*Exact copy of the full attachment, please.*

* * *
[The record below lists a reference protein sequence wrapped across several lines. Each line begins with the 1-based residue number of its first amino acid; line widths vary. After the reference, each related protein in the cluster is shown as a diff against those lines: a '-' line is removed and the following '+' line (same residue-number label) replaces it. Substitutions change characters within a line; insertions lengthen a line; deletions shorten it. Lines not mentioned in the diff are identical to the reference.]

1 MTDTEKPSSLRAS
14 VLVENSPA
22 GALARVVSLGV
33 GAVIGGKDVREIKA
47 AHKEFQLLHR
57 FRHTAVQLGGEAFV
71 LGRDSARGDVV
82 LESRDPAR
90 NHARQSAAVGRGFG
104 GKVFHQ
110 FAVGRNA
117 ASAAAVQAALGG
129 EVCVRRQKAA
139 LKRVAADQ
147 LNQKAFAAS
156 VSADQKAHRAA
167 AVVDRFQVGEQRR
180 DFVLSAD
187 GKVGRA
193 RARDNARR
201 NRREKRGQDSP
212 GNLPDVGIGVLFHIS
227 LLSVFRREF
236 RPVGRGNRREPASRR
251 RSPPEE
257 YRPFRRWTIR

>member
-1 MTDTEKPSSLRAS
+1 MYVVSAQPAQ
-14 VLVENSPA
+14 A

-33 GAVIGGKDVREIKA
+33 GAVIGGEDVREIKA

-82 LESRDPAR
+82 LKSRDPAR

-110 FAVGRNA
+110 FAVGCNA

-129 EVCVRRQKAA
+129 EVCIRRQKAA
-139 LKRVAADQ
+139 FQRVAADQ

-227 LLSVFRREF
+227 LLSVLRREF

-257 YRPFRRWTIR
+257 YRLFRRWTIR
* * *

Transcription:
[The record below lists a reference protein sequence wrapped across several lines. Each line begins with the 1-based residue number of its first amino acid; line widths vary. After the reference, each related protein in the cluster is shown as a diff against those lines: a '-' line is removed and the following '+' line (same residue-number label) replaces it. Substitutions change characters within a line; insertions lengthen a line; deletions shorten it. Lines not mentioned in the diff are identical to the reference.]

1 MTDTEKPSSLRAS
14 VLVENSPA
22 GALARVVSLGV
33 GAVIGGKDVREIKA
47 AHKEFQLLHR
57 FRHTAVQLGGEAFV
71 LGRDSARGDVV
82 LESRDPAR
90 NHARQSAAVGRGFG
104 GKVFHQ
110 FAVGRNA
117 ASAAAVQAALGG
129 EVCVRRQKAA
139 LKRVAADQ
147 LNQKAFAAS
156 VSADQKAHRAA
167 AVVDRFQVGEQRR
180 DFVLSAD
187 GKVGRA
193 RARDNARR
201 NRREKRGQDSP
212 GNLPDVGIGVLFHIS
227 LLSVFRREF
236 RPVGRGNRREPASRR
251 RSPPEE
257 YRPFRRWTIR

>member
-1 MTDTEKPSSLRAS
+1 MYVVSAQPAQ
-14 VLVENSPA
+14 A

-33 GAVIGGKDVREIKA
+33 GAVIGGEDVREIKA

-82 LESRDPAR
+82 LKSRDPAR

-110 FAVGRNA
+110 FAVGCNA

-129 EVCVRRQKAA
+129 EVCIRRQKAA
-139 LKRVAADQ
+139 FQRVAADQ

-227 LLSVFRREF
+227 LLSVLRREF

-257 YRPFRRWTIR
+257 YRLFRRWTIR